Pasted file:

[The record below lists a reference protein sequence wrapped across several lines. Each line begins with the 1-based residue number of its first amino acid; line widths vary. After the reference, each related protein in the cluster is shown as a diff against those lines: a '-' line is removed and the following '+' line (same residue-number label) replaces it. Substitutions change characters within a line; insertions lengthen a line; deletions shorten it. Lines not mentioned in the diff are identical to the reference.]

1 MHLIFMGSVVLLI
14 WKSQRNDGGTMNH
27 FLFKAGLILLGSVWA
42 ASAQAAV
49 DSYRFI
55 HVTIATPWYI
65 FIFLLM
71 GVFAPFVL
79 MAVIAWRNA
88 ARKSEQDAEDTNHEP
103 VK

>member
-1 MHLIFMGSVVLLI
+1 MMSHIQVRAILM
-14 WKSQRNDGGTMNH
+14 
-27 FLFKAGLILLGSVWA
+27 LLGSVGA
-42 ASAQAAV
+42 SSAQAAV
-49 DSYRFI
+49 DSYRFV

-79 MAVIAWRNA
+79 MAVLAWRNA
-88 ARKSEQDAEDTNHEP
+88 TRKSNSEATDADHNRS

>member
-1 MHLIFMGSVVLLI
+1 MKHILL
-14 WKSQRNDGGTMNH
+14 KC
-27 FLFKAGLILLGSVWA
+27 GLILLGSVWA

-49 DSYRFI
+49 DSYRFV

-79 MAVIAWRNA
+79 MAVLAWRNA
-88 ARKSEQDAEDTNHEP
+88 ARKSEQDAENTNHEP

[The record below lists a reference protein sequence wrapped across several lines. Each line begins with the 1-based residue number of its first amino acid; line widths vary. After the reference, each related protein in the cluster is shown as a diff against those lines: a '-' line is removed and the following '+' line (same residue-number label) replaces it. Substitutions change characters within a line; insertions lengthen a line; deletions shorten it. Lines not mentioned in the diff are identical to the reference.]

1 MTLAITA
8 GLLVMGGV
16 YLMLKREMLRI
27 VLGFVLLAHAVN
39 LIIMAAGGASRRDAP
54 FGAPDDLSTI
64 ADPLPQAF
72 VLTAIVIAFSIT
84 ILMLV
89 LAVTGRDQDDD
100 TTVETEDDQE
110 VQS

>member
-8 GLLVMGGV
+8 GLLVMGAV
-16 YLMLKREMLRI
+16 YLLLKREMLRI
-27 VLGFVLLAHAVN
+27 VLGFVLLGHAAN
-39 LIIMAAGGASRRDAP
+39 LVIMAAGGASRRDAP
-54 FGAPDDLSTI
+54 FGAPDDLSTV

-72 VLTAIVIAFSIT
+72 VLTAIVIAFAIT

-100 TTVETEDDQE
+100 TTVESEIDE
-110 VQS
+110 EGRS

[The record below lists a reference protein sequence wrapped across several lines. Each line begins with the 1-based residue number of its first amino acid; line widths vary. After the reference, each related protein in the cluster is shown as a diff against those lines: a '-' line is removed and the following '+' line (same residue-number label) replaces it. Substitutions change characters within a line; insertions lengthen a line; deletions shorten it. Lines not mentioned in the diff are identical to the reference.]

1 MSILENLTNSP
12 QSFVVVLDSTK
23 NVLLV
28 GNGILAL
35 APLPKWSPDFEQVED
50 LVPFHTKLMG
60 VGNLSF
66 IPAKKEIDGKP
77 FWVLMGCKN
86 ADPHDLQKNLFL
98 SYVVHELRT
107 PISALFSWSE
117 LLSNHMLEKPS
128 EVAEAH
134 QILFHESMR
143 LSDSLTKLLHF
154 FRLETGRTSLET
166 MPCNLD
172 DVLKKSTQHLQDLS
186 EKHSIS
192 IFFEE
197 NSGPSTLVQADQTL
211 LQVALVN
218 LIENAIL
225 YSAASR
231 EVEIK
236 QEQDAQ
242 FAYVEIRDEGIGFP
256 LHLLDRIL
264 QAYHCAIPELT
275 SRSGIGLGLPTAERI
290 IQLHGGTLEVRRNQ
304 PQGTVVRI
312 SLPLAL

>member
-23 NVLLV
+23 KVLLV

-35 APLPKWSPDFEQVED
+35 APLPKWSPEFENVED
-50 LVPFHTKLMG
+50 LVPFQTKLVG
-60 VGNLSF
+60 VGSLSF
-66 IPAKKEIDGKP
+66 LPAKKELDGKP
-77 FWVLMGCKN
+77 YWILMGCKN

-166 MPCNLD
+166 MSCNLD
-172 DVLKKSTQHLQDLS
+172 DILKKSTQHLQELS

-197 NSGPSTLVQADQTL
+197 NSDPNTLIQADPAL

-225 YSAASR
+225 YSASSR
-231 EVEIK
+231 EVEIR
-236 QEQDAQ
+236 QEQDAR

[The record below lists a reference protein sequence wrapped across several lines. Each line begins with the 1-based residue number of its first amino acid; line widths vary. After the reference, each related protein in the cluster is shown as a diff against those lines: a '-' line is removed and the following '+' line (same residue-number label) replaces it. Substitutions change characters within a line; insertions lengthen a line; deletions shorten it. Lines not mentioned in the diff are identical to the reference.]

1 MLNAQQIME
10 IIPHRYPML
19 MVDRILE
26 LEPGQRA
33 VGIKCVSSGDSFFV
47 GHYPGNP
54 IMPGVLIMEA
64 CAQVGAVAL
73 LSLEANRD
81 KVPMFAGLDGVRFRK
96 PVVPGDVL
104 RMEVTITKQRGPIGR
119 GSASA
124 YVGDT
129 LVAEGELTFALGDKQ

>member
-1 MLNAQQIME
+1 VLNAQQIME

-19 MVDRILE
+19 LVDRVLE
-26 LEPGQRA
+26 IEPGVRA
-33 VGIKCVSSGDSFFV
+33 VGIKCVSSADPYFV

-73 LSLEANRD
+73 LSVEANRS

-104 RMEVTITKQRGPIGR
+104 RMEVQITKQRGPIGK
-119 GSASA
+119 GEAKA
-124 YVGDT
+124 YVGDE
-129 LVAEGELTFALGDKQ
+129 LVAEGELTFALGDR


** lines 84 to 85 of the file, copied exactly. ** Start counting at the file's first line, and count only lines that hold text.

117 LLSNHMLEKPS
128 EVAEAH